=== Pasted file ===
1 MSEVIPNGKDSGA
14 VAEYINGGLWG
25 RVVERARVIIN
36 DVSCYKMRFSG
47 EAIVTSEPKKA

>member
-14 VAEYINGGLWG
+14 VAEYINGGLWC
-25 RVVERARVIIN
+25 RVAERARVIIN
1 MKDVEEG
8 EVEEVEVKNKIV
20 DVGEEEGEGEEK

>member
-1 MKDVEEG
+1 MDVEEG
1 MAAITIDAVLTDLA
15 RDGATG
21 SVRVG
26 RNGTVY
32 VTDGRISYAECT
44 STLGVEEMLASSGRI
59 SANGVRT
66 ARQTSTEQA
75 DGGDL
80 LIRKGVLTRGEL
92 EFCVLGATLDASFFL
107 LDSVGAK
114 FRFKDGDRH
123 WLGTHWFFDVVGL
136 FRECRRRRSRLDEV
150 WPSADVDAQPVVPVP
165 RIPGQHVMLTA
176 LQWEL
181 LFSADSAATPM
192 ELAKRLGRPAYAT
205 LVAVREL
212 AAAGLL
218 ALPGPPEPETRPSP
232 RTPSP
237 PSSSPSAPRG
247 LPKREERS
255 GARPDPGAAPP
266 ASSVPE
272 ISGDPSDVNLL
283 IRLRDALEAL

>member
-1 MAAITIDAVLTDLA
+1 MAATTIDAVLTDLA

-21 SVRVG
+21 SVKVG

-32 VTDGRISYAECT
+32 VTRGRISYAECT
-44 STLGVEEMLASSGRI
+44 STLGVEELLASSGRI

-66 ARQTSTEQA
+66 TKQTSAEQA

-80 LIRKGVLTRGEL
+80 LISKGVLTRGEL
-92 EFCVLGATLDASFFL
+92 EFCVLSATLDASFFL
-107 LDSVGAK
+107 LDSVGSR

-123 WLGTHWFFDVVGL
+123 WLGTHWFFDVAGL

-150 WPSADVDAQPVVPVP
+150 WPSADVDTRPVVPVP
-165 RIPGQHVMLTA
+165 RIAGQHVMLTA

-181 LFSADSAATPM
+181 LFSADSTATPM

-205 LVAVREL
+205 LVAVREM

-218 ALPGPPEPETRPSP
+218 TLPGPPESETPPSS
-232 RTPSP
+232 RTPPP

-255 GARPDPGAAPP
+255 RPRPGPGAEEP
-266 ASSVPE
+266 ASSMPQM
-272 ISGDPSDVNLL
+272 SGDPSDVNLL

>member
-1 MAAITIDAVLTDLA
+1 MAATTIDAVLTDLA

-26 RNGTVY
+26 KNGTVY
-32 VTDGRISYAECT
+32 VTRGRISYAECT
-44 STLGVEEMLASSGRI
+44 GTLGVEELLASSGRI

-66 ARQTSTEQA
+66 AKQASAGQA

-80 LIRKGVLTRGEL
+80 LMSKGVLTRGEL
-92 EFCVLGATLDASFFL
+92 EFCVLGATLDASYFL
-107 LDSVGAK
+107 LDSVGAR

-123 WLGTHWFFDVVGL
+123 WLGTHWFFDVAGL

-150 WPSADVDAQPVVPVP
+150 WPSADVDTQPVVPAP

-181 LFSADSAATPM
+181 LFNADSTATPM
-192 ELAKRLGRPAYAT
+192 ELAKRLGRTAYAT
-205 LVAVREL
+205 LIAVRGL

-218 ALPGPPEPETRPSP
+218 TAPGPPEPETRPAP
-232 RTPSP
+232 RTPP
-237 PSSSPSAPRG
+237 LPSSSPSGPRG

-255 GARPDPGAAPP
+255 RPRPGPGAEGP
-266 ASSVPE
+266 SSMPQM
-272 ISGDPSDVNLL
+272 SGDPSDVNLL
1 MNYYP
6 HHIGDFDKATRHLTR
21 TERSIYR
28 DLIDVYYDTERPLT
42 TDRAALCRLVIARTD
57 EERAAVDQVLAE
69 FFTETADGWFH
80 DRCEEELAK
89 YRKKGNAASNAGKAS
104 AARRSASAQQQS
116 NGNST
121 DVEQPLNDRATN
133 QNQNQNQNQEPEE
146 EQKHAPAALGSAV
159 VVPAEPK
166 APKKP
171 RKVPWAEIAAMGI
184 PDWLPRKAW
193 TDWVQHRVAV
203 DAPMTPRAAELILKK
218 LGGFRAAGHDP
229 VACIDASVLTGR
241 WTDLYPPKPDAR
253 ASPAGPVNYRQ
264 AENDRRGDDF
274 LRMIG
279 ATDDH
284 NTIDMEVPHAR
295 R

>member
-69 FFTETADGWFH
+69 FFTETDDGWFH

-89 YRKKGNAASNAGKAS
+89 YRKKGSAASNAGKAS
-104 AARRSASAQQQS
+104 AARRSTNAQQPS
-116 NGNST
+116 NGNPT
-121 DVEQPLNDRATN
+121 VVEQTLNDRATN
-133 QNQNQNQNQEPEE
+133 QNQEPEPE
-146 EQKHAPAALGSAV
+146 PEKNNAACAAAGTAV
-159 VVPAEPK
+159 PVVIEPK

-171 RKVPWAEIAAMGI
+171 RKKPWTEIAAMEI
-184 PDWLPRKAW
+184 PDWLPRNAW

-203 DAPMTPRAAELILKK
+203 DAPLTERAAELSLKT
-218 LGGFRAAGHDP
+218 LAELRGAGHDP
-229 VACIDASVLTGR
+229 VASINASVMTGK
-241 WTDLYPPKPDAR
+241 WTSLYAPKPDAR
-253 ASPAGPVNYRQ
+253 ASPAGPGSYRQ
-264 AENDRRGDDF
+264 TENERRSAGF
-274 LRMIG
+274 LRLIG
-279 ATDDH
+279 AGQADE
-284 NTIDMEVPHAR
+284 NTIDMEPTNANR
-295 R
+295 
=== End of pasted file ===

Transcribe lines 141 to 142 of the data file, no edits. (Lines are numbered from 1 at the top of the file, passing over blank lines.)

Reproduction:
193 TDWVQHRVAV
203 DAPMTPRAAELILKK